Consultations for PESA Act rules: Need stronger gram sabhas, tribals tell Chhattisgarh govt

The PESA Act was enacted by the Centre to ensure self-governance through Gram Sabhas for people living in scheduled areas.

At a Gothan in Kanker district’s Khairkheda, representatives of 16 tribal blocks from five Chhattisgarh districts gathered on Wednesday to put forth their expectations from the rules to be devised under the Panchayat (Extension to Scheduled Area) Act, 1996, also known as PESA Act.

The space chosen for the meeting, 110 km from state capital Raipur, falls in the North Bastar region. The bottomline for most of the representatives from Kanker, Kondagaon, Narayanpur, Balod and Dhamtari districts— stronger gram sabhas and localised power.

State Panchayat Minister T S Singh Deo attended the meeting organised along with the Sarva Adiwasi Samaj, and said the government is likely to notify the rules by the Budget Session. He assured representatives that this would be the first of several meetings.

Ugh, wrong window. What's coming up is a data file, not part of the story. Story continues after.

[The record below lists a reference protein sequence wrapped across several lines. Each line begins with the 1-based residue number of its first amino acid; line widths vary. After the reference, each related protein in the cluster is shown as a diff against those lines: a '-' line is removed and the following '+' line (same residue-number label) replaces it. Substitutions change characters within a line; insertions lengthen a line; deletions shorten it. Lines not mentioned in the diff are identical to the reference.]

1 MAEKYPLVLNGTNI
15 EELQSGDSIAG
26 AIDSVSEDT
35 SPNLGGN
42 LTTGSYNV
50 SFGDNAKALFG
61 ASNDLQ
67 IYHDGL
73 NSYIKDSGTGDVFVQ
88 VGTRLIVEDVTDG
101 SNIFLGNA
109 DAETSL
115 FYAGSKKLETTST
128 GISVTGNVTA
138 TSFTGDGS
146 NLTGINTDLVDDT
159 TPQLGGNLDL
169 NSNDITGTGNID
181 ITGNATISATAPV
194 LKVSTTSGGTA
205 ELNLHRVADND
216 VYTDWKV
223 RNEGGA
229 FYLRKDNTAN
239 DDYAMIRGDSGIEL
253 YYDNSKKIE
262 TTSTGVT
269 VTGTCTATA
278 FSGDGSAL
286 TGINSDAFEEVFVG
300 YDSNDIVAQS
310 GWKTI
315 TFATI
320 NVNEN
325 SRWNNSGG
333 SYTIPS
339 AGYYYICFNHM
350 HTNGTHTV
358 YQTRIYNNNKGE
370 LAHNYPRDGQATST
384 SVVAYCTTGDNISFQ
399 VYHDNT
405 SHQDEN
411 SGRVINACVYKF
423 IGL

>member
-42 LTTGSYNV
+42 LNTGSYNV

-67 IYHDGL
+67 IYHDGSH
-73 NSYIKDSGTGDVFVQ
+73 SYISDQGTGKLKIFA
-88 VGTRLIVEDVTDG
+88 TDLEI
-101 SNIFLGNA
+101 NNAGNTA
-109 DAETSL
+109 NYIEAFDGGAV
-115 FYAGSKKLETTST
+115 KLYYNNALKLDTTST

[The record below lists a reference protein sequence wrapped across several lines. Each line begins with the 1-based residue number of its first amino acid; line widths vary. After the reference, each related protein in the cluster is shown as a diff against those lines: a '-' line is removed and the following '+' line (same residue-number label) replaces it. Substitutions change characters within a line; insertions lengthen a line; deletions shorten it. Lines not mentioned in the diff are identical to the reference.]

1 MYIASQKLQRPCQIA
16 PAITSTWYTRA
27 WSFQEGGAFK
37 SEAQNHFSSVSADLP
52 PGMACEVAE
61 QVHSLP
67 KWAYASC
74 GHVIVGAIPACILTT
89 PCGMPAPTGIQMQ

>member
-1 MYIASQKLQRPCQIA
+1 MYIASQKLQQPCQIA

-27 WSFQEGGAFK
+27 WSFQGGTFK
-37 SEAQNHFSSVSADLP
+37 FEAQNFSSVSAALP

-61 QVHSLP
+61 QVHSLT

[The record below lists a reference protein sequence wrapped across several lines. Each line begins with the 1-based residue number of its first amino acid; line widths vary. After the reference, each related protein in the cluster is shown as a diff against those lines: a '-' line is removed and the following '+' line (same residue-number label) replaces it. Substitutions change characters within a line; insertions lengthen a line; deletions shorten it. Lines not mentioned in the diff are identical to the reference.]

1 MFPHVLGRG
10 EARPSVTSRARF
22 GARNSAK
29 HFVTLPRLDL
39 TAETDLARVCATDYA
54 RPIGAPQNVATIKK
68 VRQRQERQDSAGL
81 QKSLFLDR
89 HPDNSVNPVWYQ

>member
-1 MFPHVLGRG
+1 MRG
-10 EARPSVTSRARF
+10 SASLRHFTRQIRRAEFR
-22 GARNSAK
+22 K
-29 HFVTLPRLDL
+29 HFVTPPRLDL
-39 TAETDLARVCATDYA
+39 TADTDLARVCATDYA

The PESA Act was enacted by the Centre to ensure self-governance through Gram Sabhas for people living in scheduled areas. Although several laws were tweaked to adjust for this law, it lacks direct rules and thus can’t be implemented.While six states have formed laws, Chhattisgarh has just started the process.

At the meeting, representatives from Keshkal block in Kanker expressed unhappiness over the government’s decision to take away revenue and control of sand mining in their region. Similarly, representatives of Kanker block of the same district requested that the power to get tribal land back from non-tribals should be given to the gram sabha.

Officials invited statements and written suggestions from all those assembled.

The representatives put forth their comments on various sections of the PESA Act—more representation and power for gram sabhas, food security in the hinterlands, authority over the water bodies in the village area and long-term social dispute resolution by giving representation of all tribes living in these areas, irrespective of their numbers. Most also demanded a stop over what they termed was the “financial abuse” of tribals.

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